No Movement on Death Sentence for Afghan Internet User

Sayed Parwez Kambakhsh is a journalism student at Balk University in Mazar-i Sharif. He supposedly copied text from an Iranian website criticizing Islam's stance on the treatment of women, and added his own thoughts on the matter—much like a blogger would. For this, the Afghan intelligence services investigated him, and after his arrest a court in Balkh province convicted him of heresy and sentenced him to death.

At his most recent appeals hearing, according to Jean MacKenzie at IWPR, Kambakhsh was berated by his own judge:

Presiding judge Abdul Salam Qazizada has weathered several Afghan administrations. He is a holdover from the Taleban regime, and his antagonism to the defendant was visible…

During the session, Qazizada appeared to take on the role of prosecutor rather than impartial judge, engaging in a legal duel with defence attorney Mohammad Afzal Nooristani. Lacking a gavel, he repeatedly banged his pen against his microphone in an effort to halt Nooristani’s defence of his client.

Time and again the judge attacked Kambakhsh, who sat pale but composed in the defendant’s chair.

“Just tell me why you did these things,” insisted Qazizada. “What were your motives?”

“I cannot give you reasons, since I did not do anything,” responded Kambakhsh.

Kambakhsh is alleged to have been beaten since his initial imprisonment last December, however given the length of time it took for an examination to be scheduled, most of the physical markings have healed over. Though he plead guilty, he claims to have done so under duress.

Kambakhsh also stands accused of moral character flaws such as asking too many questions in class, seeking attention and popularity, being impolite, and swapping dirty jokes over his cellphone.

Kambakhsh faces many obstacles: his defense lawyers hadn't examined his case file even a week before his first appeals hearing, and the Upper House of Parliament has voiced its support for his execution, along with conservative clerics and some tribal elders.

In 2006, Abdul Rahman was sentenced to death for converting to Christianity. His life was spared when, under intense international pressure, he was declared legally insane and deported to Italy. Similar international pressure is not as readily apparent in Kambakhsh's case: a story on his case in the international media has not appeared for months, despite worrying indications this is a revenge case for his brother's work with IWPR.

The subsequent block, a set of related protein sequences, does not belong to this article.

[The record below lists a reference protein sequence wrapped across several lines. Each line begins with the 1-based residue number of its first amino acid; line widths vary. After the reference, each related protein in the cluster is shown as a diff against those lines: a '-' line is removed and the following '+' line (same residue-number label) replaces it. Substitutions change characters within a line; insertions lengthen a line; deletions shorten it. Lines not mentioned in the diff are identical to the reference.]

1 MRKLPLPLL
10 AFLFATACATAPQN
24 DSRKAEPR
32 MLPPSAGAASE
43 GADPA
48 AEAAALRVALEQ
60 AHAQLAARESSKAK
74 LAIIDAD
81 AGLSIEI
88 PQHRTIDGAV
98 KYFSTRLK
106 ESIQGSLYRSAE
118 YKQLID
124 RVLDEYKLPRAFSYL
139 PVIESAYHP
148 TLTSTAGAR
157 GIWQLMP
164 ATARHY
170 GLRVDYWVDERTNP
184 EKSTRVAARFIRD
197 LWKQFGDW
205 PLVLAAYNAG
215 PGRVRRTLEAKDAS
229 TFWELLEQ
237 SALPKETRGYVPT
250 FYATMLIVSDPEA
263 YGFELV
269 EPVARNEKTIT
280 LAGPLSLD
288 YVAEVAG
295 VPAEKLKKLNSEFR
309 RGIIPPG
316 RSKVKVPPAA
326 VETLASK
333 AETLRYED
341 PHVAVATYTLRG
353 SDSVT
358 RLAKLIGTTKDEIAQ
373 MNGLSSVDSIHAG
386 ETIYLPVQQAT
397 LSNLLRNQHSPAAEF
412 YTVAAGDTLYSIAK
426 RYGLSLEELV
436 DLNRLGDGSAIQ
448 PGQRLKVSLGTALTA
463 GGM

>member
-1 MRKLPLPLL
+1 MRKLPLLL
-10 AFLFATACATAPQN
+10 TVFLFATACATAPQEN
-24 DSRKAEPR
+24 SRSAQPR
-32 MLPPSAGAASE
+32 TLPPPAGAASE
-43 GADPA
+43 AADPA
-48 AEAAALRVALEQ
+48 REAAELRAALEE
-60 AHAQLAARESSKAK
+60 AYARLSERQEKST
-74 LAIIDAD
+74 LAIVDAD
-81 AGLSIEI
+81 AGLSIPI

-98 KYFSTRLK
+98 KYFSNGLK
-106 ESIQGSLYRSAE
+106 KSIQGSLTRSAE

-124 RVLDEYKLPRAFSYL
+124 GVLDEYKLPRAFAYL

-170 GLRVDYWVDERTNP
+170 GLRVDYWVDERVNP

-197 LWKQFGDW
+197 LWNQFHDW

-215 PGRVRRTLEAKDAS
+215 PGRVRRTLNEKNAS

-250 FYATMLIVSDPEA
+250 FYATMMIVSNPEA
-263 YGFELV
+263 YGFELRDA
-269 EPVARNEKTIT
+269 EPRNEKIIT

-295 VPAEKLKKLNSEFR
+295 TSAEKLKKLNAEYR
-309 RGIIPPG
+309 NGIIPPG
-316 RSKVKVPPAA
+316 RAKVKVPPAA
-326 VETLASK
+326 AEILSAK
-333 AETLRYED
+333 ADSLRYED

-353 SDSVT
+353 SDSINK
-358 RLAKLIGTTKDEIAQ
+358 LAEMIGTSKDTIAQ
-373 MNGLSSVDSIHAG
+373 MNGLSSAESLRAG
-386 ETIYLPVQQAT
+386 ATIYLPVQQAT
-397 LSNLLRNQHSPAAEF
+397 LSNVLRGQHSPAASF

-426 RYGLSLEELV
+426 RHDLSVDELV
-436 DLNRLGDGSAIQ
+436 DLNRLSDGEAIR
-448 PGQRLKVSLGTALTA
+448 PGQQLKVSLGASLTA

See heartbreaking images of Afghan policemen escorting Sayed Parwez Kambakhsh after a court hearing in Kabul on May 18, 2008 at the dailylife website.

7 comments

  • Jean MacKenzie

    thanks for changing the headline; however, your comment about international pressure is not exactly accurate. It is true that there has been less coverage in the U.S. than in Europe, but there have been pieces (see mine on Washington Post Online. the case has also figured prominently in high-level meetings with international leaders, such as condoleezza rice and david miliband. the difference with Abdul rahman is that his case only lasted for a few weeks; parwez has been in prison for nine months. Abdul rahman was not deported, he was allowed to leave.
    Thanks for doing this, but please check your facts a bit more.

  • Jean MacKenzie

    also, you may want to change the photo — there are lots of others of parwez as he looks now.

  • Ms. MacKenzie,

    Allow me the indulgence of responding. I said the story hadn’t received attention in the international media for months — the most recent news stories I could find were all dated in January, just after his arrest and initial trial. Your piece took some digging to find on Post Global, which was, I am sorry to say, not very easy to find. It’s tough to accuse me of negligent research when I have to use your name in a search engine to find a piece about Kambakhsh.

    As for Rahman, the way his plight was portrayed, again in most media accounts (including other news roundups), is that after he was declared insane the Afghan and U.S. governments coordinated to find him a safe haven where he could live in peace; Italy very kindly offered him refuge. While it may have not been official deportation, it certainly looked like deportation. If you are uncomfortable with calling a spade a spade when it is not officially a spade, then I can ask my editors to to modify this post.

    I really do appreciate your comments here — you’re right the headline was incorrect, as I had misread your story. I regret that. But I don’t think I’m being as sloppy with my facts as you’re making me out to be.

    -Joshua Foust

  • [...] Kambakhsh’s case was covered previously by both Global Voices and Global Voices Advocacy. [...]


  • [...] case was covered previously by both Global Voices and Global Voices Advocacy. Posted by Joshua Foust  Print Version Share [...]


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  • [...] پرونده‌ی کامبخش در دو بخش Global Voices و Global Voices Advocacy پوشش داده شده [...]


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